Merck’s Covid Pill Changes Drugmaker’s Fate After Failed Shots
(Bloomberg) -- Merck & Co. hasn’t been a major name in Covid. It failed twice in its quest to devise a vaccine and scrapped a drug it acquired through a $425 million deal months prior. Its Covid pill, which also disappointed in hospitalized patients in April, may end up being the key to turning this story around.
Merck’s drug molnupiravir, which it’s developing with privately held Ridgeback Biotherapeutics LP, reduced the risk of hospitalization or death by 50% in a late-stage clinical trial. If it succeeds, molnupiravir would be the first antiviral pill developed specifically to target Covid-19 to hit the market. The other leading drugs available must be administered in a hospital or infusion center, putting them largely out of reach of all but the sickest patients.
The excitement about the results was palpable; Merck’s stock surged 8.4% to $81.40, the biggest gain in five years. Evercore analyst Umer Raffat posed the question of whether it could be a “game changer in Covid” saying “I don’t like using hyperbole... but the data really is that good.” Prior to the trial data, Mizuho Securities Co. analyst Mara Goldstein said molnupiravir could be anywhere from a $1 billion to $10 billion drug, depending on how well it works and what side effects it causes.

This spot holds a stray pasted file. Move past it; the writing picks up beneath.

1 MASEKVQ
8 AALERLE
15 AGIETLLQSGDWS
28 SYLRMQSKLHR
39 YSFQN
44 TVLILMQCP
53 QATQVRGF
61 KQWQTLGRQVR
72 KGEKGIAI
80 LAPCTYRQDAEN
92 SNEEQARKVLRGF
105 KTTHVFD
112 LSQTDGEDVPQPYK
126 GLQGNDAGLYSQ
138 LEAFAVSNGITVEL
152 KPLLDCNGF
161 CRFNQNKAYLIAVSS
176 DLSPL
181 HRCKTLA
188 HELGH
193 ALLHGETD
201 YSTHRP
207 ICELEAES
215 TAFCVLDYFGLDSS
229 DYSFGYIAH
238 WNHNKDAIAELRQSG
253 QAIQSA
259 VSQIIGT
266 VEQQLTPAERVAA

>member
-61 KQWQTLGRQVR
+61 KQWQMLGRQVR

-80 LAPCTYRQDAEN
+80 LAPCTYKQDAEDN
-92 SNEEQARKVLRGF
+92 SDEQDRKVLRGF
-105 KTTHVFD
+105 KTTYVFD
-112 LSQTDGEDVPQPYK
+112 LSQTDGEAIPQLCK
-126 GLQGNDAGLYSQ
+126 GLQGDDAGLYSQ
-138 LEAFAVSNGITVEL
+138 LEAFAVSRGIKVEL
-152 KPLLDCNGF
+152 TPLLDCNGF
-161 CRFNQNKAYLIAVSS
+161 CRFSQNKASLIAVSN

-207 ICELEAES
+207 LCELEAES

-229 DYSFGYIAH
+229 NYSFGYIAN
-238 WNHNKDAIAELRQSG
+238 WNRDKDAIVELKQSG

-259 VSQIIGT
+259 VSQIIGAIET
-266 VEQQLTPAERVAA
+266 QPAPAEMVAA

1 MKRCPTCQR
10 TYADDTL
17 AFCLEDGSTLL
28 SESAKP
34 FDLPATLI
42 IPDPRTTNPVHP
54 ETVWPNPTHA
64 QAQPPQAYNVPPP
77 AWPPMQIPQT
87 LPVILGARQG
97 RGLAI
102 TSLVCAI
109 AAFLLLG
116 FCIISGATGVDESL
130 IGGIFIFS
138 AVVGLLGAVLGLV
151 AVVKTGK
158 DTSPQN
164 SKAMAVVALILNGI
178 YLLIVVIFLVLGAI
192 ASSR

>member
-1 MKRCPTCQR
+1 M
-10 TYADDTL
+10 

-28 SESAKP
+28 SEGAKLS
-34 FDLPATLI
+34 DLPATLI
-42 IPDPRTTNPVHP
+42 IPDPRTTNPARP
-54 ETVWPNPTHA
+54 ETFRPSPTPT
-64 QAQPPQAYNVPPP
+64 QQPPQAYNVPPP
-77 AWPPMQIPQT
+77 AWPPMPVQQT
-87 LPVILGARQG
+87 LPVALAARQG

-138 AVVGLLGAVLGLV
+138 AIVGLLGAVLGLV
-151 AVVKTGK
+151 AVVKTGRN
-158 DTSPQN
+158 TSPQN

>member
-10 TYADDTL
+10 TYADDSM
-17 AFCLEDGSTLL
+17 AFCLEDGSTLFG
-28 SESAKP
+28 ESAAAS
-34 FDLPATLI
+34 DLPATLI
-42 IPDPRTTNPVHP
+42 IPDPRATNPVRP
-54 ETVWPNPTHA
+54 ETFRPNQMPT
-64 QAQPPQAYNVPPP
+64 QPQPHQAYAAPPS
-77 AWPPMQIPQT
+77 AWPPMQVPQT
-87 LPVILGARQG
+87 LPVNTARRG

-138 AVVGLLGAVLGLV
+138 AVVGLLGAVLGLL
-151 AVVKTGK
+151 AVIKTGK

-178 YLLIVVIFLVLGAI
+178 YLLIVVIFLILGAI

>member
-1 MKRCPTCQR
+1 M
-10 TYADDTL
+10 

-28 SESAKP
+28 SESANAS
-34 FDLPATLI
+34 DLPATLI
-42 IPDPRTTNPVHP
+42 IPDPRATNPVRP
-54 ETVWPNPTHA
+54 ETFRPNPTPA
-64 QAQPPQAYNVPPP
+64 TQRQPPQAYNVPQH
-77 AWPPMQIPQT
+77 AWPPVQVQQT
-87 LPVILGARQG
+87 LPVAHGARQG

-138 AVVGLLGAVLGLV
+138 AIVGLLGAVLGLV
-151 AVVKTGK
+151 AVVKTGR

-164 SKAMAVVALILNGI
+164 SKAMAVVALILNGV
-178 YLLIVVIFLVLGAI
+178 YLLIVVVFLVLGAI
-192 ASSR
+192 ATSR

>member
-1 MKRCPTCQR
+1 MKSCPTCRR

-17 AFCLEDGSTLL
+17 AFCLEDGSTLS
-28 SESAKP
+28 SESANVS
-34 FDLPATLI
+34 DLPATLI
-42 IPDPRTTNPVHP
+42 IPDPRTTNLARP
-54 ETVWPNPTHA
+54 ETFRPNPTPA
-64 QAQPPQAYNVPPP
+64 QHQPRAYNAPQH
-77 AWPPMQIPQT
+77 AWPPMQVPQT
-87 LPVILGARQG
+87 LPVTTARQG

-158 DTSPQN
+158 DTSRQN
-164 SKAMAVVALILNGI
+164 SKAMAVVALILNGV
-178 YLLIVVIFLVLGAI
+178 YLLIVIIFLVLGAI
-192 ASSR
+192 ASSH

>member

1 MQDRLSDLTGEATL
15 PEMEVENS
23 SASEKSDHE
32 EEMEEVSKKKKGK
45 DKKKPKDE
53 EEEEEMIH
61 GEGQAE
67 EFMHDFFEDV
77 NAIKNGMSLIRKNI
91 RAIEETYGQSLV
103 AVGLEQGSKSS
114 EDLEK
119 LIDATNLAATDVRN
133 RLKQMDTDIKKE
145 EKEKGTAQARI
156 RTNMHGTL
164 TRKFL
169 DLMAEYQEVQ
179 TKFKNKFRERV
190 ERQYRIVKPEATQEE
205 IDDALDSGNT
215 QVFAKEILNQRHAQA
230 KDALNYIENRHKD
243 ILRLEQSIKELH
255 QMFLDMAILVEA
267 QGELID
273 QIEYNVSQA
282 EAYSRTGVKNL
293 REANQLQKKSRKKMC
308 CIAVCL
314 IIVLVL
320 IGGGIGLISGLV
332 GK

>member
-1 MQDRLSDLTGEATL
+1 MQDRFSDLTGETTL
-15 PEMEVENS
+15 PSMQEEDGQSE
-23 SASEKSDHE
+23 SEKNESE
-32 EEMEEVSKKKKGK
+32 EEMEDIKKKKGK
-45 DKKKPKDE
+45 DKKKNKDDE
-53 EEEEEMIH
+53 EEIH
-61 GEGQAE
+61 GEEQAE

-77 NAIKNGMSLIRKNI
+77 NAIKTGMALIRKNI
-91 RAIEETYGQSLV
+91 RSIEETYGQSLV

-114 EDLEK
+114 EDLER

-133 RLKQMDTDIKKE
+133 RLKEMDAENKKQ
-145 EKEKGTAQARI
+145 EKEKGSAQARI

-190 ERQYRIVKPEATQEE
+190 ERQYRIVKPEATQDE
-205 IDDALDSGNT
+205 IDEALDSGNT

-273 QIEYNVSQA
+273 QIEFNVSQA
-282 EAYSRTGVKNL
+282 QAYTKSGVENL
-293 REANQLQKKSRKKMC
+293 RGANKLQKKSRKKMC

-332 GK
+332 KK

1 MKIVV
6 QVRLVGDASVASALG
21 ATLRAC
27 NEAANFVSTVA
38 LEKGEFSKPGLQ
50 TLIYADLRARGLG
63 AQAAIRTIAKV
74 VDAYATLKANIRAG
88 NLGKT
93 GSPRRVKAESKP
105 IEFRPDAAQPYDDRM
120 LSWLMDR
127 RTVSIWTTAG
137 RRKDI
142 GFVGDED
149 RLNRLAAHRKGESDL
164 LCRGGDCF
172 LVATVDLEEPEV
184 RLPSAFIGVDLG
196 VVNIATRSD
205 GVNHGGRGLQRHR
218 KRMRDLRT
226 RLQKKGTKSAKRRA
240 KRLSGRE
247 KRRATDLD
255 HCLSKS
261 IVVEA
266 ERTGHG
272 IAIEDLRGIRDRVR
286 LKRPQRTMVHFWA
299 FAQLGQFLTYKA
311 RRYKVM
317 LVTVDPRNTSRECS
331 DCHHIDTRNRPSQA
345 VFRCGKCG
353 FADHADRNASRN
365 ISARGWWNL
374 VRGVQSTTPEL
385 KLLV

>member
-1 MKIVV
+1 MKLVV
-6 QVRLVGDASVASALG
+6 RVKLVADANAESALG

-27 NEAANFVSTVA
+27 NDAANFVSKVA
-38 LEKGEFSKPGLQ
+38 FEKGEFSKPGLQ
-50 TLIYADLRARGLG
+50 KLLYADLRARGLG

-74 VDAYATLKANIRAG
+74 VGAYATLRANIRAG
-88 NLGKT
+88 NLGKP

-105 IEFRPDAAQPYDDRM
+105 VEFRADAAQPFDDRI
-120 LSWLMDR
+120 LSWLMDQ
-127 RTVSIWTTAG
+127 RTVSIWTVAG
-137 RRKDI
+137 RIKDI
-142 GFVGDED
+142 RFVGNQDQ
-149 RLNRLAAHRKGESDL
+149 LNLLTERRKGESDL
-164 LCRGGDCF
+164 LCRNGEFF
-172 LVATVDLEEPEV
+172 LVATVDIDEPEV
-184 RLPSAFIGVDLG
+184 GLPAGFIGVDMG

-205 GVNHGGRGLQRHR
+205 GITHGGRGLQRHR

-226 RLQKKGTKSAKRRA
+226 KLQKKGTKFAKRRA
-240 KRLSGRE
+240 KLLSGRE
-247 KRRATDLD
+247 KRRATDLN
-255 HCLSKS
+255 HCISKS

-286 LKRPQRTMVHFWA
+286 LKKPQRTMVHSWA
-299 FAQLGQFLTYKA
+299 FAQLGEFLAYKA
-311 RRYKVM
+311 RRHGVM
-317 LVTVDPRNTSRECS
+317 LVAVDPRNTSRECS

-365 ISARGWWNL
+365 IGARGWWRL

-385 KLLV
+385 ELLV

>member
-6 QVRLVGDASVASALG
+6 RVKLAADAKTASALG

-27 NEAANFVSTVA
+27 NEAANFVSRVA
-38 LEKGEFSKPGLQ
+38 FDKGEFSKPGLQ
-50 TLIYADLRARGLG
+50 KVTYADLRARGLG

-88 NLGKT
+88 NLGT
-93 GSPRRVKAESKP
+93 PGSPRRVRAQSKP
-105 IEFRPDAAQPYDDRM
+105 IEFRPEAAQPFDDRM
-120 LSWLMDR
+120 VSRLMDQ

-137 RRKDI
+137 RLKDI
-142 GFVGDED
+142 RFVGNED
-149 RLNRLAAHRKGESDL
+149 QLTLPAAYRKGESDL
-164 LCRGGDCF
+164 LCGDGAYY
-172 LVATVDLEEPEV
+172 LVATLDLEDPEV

Molnupiravir’s history long predates Merck’s involvement. The chemical compound on which it is based has been known for decades. It works by interfering with virus replication, thereby preventing severe infection. Molnupiravir doesn’t stop the virus from making copies of itself, rather it introduces errors into the virus’ RNA that are replicated until it’s defunct.
A scientist at Emory was studying the drug for flu when Ridgeback became involved, initially hoping the treatment could work against Ebola. Ridgeback announced its deal for molnupiravir in March of 2020 as Covid-19 lockdowns were just beginning in the U.S. Two months later, Merck announced its deal with Ridgeback.
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